Planetfall by Emma Newman features a protag with a mental illness. I got bogged down in the mystery and religion bits and did not finish it, but the wanting to pass for normal and the shame when the state of her home is discovered rang very true. I almost didn’t want a service dog, because they act as giant, labelled sign that says I’m different. It took a lot to commit to “outing” myself as disabled.

    The Reason I Jump by Higashida is a 13 year old austistic boy’s book about his differences. Short and intense.

    Here’s the part where I admit my biases for anyone not clicking through the blog posts: I am of the bitter/angry cripple camp. Not everyone is angry about their disabilities. There are communities like the culturally Deaf who view the current way society is set up as the biggest hurdle to overcome (social model of disability.) I got sick when I was 10. I’m 33. I have used service dogs for over a decade. My disabilities are not going away. I’ve been angry about my limits and in daily pain for more than 2/3 of my life. I have not adopted “an attitude of gratitude,” and I doubt I ever will. Other people handle it differently.

    If you choose to write disabled characters, make them human. Give them flaws. If you’re concerned you’ve missed the finer points on something, put the word out to people that you’d like readers of that disability to read your work (as with any critique, take it with a grain of salt.) The most voracious reader I know is a Deafblind (big D) mobility dog user in New Orleans, who regularly reads 150+ books a year. She doesn’t wear her hearing aids any longer because they cause her problems. She’s the one who I first saw articulate that the cure narrative was hurtful, as it erases people like us.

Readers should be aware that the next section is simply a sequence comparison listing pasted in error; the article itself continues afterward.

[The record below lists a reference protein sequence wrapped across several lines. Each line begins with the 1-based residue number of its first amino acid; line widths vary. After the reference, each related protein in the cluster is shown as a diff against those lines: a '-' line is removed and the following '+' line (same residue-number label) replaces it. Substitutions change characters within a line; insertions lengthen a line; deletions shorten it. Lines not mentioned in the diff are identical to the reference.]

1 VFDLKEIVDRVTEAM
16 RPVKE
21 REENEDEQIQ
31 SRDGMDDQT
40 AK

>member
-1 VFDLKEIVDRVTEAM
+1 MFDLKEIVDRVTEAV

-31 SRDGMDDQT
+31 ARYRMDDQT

I’m tired of the Evil Cripple (character coding so that the person using a wheelchair is the sidekick is one thing. Using disability/disfigurement as authorial shorthand for “Here’s the bad guy!” is… distasteful.) Don’t pity us. Don’t use us for inspiration. Don’t make us evil just because we’re disabled (It’s not such a big thing to have the villain be disabled if there’s a whole slew of disabled people actively shaping the story. If there’s only one wheelchair user in the whole series and they’re the Antichrist, that’s an issue.)